1 French baguette 6 Tbsp. butter (3 oz. or 85g) 3 large garlic cloves 1 heaping Tbsp. finely grated Parmesan cheese (definitely use more if you want) Lots of salt (maybe 1 tsp.) Freshly ground pepper
Heat the oven to 400F/200C degrees. Slice the bread into 1-inch slices, making deep cuts but not going all the way through. Transfer bread to a piece of foil.
Melt the butter, then mix in minced garlic, cheese, salt, and pepper. Generously brush the butter inside each slice, then brush the top of the loaf a couple of times. Seal the foil and bake for 15 minutes. Remove from oven and open the foil, then bake for another 5 minutes.
This is a quick little dessert that reminds me of chocolate-filled croissants from a nice pastry shop somewhere — the kind of place with small tables and a big window to the street, that smells more of sugar than coffee and has a display case full of desserts almost too beautiful to eat. (I really do miss visiting places like that.)
Gourmet thoughts aside, this is actually a simple back-of-the-box recipe I’ve had in my cookbook for ages. It was called Fudgy Brownie Cups, but to me that doesn’t describe it well enough. There is no rising agent in the chocolate mixture, and that’s what makes them fudgy, but they just don’t seem like brownies when they’re wrapped in the flaky layers of puff pastry.
All you need is a saucepan, a rolling pin and a couple of muffin pans and it’s ready in less than 20 minutes.
8 oz. (227g) sheet of puff pastry (half of a standard U.S. box), thawed 4 oz. (113g) dark chocolate (I used Lindt‘s 70% cocoa chocolate bar) 4 oz. (113g) unsalted butter (half a stick) 3/4 cup sugar 2 eggs 1 tsp. vanilla extract 2 Tbsp. all-purpose (plain) flour, plus extra for dusting countertop Confectioner’s (icing) sugar (optional)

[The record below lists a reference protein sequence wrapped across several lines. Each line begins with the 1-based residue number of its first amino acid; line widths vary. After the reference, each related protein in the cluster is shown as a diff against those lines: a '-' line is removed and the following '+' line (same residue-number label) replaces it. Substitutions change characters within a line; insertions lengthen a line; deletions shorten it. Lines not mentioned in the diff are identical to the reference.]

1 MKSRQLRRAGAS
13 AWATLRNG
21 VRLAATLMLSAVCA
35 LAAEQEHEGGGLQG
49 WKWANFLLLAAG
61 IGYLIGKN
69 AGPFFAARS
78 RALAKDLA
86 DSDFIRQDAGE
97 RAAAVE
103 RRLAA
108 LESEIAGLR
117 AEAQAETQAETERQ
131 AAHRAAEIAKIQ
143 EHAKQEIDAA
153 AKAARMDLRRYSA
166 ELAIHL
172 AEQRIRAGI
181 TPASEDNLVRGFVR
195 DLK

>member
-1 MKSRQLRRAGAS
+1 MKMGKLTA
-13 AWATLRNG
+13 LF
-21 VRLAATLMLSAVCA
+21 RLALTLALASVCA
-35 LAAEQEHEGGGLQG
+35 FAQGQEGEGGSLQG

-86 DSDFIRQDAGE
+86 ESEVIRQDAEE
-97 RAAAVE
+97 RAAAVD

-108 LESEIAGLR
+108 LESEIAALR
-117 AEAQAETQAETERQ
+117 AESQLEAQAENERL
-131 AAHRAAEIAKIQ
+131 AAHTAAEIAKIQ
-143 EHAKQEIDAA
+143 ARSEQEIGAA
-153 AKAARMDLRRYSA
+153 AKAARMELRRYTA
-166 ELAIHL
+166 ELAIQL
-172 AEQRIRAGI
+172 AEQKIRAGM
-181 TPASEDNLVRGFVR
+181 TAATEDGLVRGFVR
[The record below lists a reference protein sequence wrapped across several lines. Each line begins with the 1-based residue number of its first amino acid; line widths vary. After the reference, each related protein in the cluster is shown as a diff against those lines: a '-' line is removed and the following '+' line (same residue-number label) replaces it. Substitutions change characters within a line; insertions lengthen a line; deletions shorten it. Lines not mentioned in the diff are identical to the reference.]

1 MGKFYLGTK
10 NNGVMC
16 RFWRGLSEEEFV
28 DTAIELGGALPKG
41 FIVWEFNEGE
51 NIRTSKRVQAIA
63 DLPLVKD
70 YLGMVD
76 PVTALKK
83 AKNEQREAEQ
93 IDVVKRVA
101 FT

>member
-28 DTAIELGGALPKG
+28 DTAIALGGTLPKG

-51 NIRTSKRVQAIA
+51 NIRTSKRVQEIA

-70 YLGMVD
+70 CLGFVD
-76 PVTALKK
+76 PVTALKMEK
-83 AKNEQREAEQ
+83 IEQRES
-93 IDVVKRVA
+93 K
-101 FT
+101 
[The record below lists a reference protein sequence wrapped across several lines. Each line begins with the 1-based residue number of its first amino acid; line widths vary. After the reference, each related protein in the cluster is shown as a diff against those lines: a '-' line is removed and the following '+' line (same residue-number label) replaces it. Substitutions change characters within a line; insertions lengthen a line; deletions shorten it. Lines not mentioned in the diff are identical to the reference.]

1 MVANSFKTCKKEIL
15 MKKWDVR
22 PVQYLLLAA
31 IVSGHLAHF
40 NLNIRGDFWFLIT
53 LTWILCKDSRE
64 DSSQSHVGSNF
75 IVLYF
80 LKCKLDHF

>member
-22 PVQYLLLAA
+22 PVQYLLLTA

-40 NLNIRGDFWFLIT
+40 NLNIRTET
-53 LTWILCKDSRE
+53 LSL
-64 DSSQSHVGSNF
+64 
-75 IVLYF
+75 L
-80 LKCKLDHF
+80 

Heat oven to 400F/200C degrees.
In a pot over medium-low heat, melt chocolate and butter. Turn off heat and mix in sugar. Add eggs and vanilla, then mix in flour.
On a lightly floured surface, roll out puff pastry to a 12×15-inch rectangle. Cut into 3×3-inch squares and press each one into an ungreased muffin cup. Fill with 1 tablespoon of chocolate mixture. Bake 15-20 minutes or until golden (you want to err on the longer side to make sure the puff pastry comes out crispy on the bottom, not chewy).
Immediately remove to a wire rack. Serve warm or at room temperature, dusted with confectioner’s sugar.
“Yummy and tasty and good for the mornings,” says my daughter, and that’s the perfect way to describe these cinnamon rolls!
The yeast dough is easy to make, even for someone who may not be used to working with yeast dough. The recipe uses the equivalent of two packets of active dry yeast to shorten the rising time to just 30 minutes. That makes this a great brunch recipe, because you have just enough time after you wake up to prepare the rolls and have them ready for the eager people at the table who have smelled that cinnamon and rushed in to have some. I measure the ingredients and lay them out the night before to save myself time in the morning.
I clipped the recipe from the newspaper years ago. It came from a person named Pat Rising in Lawrenceville, Georgia, who said their father’s parents owned a hotel called the Rising House on New York’s Lake George — and their grandmother’s specialty was these cinnamon rolls.